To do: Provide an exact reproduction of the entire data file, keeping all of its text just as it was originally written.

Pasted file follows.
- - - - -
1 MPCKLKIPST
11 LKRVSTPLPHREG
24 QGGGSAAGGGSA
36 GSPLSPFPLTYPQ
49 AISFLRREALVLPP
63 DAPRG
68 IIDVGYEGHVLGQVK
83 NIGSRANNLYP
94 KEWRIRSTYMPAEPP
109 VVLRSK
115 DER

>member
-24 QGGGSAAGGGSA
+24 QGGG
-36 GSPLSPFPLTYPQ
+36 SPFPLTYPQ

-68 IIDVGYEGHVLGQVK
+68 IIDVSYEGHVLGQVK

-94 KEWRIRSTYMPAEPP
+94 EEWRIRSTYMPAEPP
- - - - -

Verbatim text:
1 MPCKLKIPST
11 LKRVSTPLPHREG
24 QGGGSAAGGGSA
36 GSPLSPFPLTYPQ
49 AISFLRREALVLPP
63 DAPRG
68 IIDVGYEGHVLGQVK
83 NIGSRANNLYP
94 KEWRIRSTYMPAEPP
109 VVLRSK
115 DER

>member
-24 QGGGSAAGGGSA
+24 QGGG
-36 GSPLSPFPLTYPQ
+36 SPFPLTYPQ

-68 IIDVGYEGHVLGQVK
+68 IIDVSYEGHVLGQVK

-94 KEWRIRSTYMPAEPP
+94 EEWRIRSTYMPAEPP